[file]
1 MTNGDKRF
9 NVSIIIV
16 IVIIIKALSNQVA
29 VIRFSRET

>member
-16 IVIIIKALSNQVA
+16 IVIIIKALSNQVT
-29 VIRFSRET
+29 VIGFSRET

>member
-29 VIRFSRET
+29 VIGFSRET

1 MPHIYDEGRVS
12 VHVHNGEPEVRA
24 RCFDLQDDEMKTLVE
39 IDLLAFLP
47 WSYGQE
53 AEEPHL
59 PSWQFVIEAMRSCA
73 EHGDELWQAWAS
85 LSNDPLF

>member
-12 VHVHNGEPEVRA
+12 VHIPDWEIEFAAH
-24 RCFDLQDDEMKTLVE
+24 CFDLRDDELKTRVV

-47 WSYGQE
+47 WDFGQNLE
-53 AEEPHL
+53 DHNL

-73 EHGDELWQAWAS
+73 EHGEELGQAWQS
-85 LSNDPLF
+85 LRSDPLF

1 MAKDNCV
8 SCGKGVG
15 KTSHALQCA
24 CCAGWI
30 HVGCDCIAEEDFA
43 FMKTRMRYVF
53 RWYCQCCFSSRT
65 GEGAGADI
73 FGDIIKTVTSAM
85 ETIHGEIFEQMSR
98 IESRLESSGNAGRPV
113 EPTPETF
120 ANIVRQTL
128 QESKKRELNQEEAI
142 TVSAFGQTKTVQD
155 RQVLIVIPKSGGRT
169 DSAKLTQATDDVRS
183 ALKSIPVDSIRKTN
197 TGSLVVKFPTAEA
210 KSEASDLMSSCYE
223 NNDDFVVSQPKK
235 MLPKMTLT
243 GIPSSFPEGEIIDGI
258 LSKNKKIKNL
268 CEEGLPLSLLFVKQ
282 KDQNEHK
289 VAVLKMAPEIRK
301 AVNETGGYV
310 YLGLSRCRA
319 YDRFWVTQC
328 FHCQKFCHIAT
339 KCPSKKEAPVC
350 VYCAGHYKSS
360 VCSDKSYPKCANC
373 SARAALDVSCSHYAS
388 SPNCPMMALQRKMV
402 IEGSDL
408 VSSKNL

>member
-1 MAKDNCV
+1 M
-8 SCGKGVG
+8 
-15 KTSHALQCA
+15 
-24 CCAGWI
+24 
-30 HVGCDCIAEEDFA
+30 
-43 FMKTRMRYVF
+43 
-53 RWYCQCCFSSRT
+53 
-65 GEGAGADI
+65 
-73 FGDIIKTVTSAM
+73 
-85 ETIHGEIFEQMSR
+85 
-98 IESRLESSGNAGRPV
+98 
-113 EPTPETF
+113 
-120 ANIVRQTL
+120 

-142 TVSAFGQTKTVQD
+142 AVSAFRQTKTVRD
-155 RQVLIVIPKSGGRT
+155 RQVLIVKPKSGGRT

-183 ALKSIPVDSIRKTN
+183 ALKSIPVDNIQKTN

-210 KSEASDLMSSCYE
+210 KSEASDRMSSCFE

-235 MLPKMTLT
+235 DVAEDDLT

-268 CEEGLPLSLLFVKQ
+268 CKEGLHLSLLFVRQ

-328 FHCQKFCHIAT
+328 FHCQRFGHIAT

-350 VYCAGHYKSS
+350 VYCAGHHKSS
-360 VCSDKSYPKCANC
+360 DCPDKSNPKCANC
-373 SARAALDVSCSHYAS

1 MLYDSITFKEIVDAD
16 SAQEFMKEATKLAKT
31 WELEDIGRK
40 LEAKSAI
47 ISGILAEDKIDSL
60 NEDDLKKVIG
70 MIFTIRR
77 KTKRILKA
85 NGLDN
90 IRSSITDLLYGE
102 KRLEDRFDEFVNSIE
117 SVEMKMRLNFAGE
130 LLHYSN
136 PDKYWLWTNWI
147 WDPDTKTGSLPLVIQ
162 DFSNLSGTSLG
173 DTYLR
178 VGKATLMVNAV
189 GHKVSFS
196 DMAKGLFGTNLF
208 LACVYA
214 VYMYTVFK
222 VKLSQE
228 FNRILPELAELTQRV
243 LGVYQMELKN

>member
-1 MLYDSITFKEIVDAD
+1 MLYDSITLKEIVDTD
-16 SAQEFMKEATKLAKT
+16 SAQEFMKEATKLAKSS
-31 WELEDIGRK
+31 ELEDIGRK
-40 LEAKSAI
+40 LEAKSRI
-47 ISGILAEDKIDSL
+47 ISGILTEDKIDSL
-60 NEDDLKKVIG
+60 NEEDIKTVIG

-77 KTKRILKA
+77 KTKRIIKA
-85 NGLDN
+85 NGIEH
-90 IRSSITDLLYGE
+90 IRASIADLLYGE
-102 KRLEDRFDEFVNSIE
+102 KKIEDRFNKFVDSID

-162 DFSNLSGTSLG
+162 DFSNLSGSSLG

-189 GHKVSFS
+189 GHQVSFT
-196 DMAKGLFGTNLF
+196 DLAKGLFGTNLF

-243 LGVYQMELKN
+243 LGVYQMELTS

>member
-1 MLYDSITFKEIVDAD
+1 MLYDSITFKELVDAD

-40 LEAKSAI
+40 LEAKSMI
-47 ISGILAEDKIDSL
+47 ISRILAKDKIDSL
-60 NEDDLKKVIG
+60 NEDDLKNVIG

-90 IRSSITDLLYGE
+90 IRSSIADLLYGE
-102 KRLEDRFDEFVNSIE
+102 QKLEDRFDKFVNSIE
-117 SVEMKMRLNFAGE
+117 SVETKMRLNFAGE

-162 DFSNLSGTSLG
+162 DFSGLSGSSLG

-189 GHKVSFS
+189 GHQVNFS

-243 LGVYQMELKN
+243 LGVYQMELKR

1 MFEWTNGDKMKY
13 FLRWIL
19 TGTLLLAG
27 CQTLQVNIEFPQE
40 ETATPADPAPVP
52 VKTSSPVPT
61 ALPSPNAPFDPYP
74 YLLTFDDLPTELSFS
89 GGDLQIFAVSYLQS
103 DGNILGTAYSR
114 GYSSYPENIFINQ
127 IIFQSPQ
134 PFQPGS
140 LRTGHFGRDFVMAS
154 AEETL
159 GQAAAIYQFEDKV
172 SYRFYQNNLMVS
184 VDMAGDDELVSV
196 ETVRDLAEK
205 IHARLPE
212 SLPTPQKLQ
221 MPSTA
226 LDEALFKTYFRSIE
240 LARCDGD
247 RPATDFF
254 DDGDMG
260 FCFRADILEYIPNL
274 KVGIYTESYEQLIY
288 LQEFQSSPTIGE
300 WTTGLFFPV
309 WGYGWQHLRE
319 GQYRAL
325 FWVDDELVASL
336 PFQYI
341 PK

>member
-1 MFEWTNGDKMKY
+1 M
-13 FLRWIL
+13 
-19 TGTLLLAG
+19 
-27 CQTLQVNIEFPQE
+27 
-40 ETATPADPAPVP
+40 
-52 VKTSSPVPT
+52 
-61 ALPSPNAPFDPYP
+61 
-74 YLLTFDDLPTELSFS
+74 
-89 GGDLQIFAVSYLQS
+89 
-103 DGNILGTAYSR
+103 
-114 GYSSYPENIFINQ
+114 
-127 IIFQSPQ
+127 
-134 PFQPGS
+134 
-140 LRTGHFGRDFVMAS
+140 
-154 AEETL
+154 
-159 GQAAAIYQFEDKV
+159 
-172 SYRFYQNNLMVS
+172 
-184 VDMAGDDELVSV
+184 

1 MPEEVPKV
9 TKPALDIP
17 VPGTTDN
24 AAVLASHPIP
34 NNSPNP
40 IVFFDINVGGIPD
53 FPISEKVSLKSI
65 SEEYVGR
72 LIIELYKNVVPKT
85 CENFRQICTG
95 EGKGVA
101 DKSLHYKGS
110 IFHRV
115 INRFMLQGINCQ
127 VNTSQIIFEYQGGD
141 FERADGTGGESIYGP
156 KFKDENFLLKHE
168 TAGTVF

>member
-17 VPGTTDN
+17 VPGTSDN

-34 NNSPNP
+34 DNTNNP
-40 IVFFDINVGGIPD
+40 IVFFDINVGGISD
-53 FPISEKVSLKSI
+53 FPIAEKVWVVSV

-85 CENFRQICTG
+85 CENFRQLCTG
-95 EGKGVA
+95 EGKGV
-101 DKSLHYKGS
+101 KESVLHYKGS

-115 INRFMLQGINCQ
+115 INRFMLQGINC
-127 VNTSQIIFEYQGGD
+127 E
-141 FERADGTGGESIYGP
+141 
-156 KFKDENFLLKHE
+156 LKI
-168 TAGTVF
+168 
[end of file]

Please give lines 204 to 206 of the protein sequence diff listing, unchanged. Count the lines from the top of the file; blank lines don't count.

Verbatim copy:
114 GYSSYPENIFINQ
127 IIFQSPQ
134 PFQPGS